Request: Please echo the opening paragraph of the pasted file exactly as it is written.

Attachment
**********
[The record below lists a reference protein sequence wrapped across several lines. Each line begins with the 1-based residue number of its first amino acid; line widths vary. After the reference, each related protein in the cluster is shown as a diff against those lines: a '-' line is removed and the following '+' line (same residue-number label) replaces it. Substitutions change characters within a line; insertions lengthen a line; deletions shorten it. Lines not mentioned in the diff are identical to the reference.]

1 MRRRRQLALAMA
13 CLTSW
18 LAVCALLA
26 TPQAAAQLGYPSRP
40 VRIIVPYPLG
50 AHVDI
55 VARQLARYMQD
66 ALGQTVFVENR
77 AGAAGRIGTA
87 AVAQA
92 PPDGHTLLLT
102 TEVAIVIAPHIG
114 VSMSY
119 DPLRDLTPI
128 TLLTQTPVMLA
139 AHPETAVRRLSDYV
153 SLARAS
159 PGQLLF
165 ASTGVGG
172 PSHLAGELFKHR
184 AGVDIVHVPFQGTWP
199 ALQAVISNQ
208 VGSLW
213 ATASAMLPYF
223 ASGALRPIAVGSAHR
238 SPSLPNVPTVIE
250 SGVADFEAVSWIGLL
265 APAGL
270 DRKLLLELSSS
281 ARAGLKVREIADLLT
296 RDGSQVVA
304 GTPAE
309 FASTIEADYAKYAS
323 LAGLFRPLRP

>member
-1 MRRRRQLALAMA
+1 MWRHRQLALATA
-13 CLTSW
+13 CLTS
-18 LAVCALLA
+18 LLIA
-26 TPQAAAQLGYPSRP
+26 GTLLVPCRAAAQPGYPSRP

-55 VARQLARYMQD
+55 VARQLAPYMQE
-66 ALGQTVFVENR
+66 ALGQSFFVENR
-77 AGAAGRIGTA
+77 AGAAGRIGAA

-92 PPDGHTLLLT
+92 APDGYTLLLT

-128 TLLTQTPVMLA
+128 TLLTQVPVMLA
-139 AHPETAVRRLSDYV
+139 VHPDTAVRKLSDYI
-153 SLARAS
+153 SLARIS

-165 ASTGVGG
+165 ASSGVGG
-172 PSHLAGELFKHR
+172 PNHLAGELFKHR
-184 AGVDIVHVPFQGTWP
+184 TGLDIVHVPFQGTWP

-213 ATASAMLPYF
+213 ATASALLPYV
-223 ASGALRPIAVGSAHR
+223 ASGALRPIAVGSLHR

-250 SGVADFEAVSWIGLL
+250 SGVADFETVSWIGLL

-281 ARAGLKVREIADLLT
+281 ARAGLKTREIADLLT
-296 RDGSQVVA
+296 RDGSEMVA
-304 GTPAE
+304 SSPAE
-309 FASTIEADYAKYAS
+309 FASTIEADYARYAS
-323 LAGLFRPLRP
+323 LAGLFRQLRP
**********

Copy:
[The record below lists a reference protein sequence wrapped across several lines. Each line begins with the 1-based residue number of its first amino acid; line widths vary. After the reference, each related protein in the cluster is shown as a diff against those lines: a '-' line is removed and the following '+' line (same residue-number label) replaces it. Substitutions change characters within a line; insertions lengthen a line; deletions shorten it. Lines not mentioned in the diff are identical to the reference.]